“It’s brand-new,” he says, showing us the third room. “You know, they make us put it in here.”
He is apologetic, as though a steel door to a steel box with a built-in filtration system makes me think this house is cold.
He doesn’t quite know how I feel.
The screech of steel sliding across the window
the way the walls close in when the door slams shut
the sound of the box above and the box below sealing families securely
stacked one on top the other
laughing because the shower curtain practically came with me this time
and she was on the toilet
and he left his sandwich on the table
and they’re jumping up and down because they’re just brave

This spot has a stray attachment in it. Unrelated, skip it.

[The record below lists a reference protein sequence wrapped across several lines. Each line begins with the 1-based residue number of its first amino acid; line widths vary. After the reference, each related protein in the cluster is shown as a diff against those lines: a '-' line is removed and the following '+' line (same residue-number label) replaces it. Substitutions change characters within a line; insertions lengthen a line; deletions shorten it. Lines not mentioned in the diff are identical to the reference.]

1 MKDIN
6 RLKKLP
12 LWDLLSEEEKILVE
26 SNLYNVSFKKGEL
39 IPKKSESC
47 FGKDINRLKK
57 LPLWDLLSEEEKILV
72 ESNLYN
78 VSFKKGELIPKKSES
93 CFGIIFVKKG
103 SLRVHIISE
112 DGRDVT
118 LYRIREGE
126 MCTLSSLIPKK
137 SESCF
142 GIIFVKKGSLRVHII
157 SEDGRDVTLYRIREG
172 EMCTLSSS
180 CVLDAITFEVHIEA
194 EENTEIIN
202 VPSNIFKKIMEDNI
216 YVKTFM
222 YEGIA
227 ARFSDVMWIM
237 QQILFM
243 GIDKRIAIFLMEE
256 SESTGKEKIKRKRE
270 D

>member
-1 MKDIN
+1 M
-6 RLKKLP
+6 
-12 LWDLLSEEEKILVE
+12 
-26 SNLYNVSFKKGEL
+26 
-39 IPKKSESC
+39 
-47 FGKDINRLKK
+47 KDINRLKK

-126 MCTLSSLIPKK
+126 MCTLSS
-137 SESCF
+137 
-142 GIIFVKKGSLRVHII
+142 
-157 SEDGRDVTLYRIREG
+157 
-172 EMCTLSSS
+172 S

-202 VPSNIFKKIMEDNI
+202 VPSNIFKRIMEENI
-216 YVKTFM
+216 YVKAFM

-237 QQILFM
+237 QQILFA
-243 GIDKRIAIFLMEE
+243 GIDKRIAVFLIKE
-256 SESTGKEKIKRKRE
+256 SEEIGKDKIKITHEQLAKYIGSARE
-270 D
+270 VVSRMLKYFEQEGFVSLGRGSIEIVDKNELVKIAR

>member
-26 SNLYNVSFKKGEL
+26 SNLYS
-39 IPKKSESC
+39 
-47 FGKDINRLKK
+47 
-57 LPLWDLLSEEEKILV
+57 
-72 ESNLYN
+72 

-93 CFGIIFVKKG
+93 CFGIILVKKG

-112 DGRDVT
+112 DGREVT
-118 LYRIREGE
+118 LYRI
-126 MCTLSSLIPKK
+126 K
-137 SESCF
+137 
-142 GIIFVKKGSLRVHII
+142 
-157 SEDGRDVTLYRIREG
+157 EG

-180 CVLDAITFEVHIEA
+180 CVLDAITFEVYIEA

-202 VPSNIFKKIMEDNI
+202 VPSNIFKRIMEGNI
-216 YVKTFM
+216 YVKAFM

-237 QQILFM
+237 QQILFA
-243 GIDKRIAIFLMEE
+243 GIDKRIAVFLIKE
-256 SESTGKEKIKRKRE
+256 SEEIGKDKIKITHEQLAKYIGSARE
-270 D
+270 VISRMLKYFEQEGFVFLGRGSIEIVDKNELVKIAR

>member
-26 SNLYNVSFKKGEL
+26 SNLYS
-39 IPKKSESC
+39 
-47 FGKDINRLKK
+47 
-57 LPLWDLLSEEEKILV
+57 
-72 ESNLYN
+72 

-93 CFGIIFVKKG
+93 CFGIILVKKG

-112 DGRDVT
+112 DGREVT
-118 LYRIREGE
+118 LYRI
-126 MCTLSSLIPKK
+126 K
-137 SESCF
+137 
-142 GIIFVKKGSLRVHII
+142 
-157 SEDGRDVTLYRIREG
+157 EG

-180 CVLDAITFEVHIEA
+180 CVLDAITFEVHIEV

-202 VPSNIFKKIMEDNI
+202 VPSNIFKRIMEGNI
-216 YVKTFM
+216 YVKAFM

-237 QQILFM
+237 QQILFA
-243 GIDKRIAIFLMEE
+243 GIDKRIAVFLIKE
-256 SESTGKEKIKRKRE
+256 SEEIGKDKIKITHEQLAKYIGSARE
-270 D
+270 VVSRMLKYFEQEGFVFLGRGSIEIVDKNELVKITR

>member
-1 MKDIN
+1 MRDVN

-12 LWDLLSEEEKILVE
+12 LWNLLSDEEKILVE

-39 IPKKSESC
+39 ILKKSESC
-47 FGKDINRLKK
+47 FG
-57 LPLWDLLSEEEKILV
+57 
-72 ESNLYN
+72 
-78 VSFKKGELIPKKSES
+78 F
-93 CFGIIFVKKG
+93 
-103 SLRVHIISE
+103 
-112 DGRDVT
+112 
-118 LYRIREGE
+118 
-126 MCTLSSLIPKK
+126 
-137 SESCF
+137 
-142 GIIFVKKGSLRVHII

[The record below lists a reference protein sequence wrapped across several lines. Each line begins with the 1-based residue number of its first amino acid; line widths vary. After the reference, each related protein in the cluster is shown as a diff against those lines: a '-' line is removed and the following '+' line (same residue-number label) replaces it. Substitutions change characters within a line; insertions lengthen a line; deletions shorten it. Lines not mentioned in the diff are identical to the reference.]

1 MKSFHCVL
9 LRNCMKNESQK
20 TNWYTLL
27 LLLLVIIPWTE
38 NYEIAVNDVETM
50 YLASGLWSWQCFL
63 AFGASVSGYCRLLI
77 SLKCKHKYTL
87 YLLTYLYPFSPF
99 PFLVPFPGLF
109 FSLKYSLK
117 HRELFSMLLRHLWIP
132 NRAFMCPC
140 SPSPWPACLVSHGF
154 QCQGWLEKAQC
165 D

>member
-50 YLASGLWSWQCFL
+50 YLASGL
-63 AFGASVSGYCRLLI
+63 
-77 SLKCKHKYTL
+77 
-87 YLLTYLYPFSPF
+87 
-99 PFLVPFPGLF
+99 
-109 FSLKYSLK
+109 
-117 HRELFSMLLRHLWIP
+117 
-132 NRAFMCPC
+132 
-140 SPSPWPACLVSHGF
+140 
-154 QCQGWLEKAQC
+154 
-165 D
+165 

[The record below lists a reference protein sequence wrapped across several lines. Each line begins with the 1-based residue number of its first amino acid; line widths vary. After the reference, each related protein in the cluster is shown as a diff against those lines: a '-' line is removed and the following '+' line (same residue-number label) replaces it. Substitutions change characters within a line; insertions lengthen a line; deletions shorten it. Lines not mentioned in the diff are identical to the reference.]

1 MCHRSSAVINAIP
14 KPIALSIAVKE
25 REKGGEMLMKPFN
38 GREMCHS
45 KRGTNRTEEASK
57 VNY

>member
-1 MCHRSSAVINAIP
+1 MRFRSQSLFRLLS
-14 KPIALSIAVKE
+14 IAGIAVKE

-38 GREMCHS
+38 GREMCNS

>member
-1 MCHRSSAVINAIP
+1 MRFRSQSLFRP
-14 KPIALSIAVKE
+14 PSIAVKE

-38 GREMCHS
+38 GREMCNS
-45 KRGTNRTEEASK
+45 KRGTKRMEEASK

and I, with no faith in miracles, believe in this box.
is all I have to rely on.
“You can take it off,” he says, misreading my eyes. “Put it back if there’s a war.”
“There is no time,” I mumble, remembering how we were sitting on the couch and the siren rose, and we ran and turned off the gas and grabbed the kids, slid the window, slammed the door and sat in a pool of adrenaline you can never be prepared for,
My daughter sleeps in our steel box. My son is light and easier to transfer.
I don’t sleep at all.
We walk through the rooms again, looking to see how we can fit our things in this amount of space. My hand trails the cold, steel door. A picture of rubble covering all those things flashes through me.
Our blood, our bones, our hopes and dreams
stuffed inside this warm, steel box
We can fit it all in this warm, steel box.